The Roadside Hawks (Buteo magnirostris) is a relatively small bird of prey found in Latin America.
Range and distribution
The Roadside Hawks are common throughout its range: from Mexico through Central America to most of South America east of the Andes Cordillera. It is found from the northern Caribbean coast of South America south to the northeastern parts of Argentina.
With the possible exception of dense forests, the Roadside Hawk is well-adapted to most ecosystems in its range. It is also an urban bird, and is possibly the most common species of hawk seen in various cities throughout its range – or perhaps just the most conspicuous one, as it becomes aggressive when nesting and has been recorded attacking humans passing near the nest.
The breast and underparts of the bird are barred brown and white, and the tail has four or five grey bars.
There is significant plumage variation depending on the subspecies. The eyes of the Roadside Hawk are usually yellow, and although the bird’s general color is grey, it is fairly common to observe a touch of rufous (i.e., a light brownish coloration) on the bird’s wings, especially when it is in flight. Its call is a very high-pitched piercing squeak.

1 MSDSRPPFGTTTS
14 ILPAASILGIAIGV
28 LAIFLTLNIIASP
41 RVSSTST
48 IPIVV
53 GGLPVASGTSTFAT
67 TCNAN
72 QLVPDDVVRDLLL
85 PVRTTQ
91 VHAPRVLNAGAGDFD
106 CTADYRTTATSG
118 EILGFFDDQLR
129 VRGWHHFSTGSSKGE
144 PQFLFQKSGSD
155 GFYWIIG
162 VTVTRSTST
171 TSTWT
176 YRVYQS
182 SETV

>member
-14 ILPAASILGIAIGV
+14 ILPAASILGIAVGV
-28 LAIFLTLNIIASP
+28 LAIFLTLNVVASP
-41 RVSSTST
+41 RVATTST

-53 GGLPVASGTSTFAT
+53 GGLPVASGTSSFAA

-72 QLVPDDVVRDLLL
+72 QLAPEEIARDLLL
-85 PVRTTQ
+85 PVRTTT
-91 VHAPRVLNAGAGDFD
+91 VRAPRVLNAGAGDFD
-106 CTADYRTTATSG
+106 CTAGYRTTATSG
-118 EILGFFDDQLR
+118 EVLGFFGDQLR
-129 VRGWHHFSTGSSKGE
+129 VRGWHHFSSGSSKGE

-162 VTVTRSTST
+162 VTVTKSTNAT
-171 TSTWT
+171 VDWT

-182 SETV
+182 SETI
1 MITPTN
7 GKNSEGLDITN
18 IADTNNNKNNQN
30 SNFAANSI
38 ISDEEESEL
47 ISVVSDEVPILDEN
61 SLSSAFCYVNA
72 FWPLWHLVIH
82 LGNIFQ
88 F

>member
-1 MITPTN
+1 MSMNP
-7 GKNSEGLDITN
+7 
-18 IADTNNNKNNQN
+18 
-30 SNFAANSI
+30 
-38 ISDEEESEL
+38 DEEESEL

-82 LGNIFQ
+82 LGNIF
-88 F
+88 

Fairly small compared to other members of the genus Buteo, being 36 centimeters in average length, the Roadside Hawk can in some parts of its range be identified by its long tail and disproportionately short wings
The Roadside Hawk’s diet consists mainly of insects, squamates, and smallish mammals, such as young Common Marmosets and similar small monkeys which are hunted quite often.
Mixed-species feeding flocks it encounters when hunting in open cerrado habitat are not particularly wary of it: they watch it lest the hawk come too close, but consider them hardly more of a threat than the diminutive American Kestrel.